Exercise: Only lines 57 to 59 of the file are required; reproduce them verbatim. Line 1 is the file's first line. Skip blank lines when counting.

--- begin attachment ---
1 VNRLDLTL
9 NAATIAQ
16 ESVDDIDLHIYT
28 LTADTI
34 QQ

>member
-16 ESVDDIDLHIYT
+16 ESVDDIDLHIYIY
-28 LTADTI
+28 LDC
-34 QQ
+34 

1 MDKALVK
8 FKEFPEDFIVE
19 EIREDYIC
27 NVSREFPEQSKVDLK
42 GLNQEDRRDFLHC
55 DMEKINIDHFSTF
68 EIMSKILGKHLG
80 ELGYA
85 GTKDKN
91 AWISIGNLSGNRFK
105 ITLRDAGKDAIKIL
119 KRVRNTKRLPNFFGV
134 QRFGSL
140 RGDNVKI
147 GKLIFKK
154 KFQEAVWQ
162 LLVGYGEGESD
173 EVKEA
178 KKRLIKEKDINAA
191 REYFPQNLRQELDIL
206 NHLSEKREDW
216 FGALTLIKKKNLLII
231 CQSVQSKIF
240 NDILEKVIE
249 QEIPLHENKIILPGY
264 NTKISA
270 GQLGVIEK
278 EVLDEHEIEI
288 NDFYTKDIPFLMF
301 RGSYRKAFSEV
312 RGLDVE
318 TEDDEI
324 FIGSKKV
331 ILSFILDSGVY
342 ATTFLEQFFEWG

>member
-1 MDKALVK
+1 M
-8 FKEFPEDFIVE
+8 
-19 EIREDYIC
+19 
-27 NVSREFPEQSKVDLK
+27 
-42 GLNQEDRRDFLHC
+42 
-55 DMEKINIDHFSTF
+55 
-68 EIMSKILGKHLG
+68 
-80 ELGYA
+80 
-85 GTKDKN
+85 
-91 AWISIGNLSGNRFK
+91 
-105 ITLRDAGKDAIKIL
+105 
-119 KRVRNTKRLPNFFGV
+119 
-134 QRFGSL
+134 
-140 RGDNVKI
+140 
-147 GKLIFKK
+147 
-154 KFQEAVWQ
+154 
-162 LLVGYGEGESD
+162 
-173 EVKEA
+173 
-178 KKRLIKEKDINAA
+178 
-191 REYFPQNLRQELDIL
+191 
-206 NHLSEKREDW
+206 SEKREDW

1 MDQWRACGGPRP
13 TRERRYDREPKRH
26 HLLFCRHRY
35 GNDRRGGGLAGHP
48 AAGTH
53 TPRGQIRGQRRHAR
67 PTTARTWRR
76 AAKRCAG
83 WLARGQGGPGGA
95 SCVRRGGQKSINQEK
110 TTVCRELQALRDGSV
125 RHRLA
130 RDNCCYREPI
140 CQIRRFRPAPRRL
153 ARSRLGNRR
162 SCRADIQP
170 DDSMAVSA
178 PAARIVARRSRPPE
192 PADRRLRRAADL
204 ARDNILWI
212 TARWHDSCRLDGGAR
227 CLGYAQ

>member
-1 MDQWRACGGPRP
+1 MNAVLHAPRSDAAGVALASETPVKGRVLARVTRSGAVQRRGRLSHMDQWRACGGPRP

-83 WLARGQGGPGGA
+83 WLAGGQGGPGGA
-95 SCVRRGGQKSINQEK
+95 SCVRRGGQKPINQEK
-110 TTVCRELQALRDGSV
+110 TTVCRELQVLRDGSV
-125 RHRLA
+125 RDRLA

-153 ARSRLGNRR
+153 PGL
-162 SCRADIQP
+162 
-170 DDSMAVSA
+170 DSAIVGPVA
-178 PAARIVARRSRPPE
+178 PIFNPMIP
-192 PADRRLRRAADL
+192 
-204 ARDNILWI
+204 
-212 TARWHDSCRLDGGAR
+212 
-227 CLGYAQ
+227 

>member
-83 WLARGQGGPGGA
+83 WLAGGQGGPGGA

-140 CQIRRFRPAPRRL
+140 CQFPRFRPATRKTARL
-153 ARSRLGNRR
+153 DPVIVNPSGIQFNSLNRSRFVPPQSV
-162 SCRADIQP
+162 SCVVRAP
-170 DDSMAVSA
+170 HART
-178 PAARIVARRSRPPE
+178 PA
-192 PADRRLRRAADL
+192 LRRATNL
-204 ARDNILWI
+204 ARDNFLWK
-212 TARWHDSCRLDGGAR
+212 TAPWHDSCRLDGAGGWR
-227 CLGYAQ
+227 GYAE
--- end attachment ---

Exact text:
-42 GLNQEDRRDFLHC
+42 
-55 DMEKINIDHFSTF